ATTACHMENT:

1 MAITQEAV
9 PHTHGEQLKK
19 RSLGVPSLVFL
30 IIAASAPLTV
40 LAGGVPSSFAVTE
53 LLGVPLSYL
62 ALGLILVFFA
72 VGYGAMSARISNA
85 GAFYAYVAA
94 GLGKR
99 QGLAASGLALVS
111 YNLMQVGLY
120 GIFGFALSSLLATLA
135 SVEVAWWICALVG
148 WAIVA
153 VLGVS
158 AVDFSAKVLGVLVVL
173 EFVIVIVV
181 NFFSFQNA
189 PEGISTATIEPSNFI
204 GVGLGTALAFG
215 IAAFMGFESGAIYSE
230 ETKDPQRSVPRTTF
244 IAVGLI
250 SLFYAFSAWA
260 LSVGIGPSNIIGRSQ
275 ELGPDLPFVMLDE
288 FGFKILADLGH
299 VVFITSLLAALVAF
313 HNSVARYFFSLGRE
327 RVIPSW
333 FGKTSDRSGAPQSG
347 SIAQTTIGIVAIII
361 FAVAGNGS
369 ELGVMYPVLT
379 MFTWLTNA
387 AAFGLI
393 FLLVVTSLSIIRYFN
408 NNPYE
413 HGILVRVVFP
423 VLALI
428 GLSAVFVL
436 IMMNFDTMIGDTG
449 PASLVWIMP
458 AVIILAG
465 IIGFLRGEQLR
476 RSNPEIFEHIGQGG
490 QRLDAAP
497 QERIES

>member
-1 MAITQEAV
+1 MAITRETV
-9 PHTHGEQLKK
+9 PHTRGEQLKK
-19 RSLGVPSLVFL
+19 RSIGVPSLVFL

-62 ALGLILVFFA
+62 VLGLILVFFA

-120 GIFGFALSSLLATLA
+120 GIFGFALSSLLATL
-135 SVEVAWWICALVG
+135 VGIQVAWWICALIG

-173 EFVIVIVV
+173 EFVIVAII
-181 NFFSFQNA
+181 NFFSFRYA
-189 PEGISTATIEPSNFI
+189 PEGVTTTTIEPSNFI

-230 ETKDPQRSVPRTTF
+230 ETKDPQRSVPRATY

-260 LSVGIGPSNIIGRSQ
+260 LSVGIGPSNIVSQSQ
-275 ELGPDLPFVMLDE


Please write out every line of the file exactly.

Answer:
1 MAITQEAV
9 PHTHGEQLKK
19 RSLGVPSLVFL
30 IIAASAPLTV
40 LAGGVPSSFAVTE
53 LLGVPLSYL
62 ALGLILVFFA
72 VGYGAMSARISNA
85 GAFYAYVAA
94 GLGKR
99 QGLAASGLALVS
111 YNLMQVGLY
120 GIFGFALSSLLATLA
135 SVEVAWWICALVG
148 WAIVA
153 VLGVS
158 AVDFSAKVLGVLVVL
173 EFVIVIVV
181 NFFSFQNA
189 PEGISTATIEPSNFI
204 GVGLGTALAFG
215 IAAFMGFESGAIYSE
230 ETKDPQRSVPRTTF
244 IAVGLI
250 SLFYAFSAWA
260 LSVGIGPSNIIGRSQ
275 ELGPDLPFVMLDE
288 FGFKILADLGH
299 VVFITSLLAALVAF
313 HNSVARYFFSLGRE
327 RVIPSW
333 FGKTSDRSGAPQSG
347 SIAQTTIGIVAIII
361 FAVAGNGS
369 ELGVMYPVLT
379 MFTWLTNA
387 AAFGLI
393 FLLVVTSLSIIRYFN
408 NNPYE
413 HGILVRVVFP
423 VLALI
428 GLSAVFVL
436 IMMNFDTMIGDTG
449 PASLVWIMP
458 AVIILAG
465 IIGFLRGEQLR
476 RSNPEIFEHIGQGG
490 QRLDAAP
497 QERIES

>member
-1 MAITQEAV
+1 MAITRETV
-9 PHTHGEQLKK
+9 PHTRGEQLKK
-19 RSLGVPSLVFL
+19 RSIGVPSLVFL

-62 ALGLILVFFA
+62 VLGLILVFFA

-120 GIFGFALSSLLATLA
+120 GIFGFALSSLLATL
-135 SVEVAWWICALVG
+135 VGIQVAWWICALIG

-173 EFVIVIVV
+173 EFVIVAII
-181 NFFSFQNA
+181 NFFSFRYA
-189 PEGISTATIEPSNFI
+189 PEGVTTTTIEPSNFI

-230 ETKDPQRSVPRTTF
+230 ETKDPQRSVPRATY

-260 LSVGIGPSNIIGRSQ
+260 LSVGIGPSNIVSQSQ
-275 ELGPDLPFVMLDE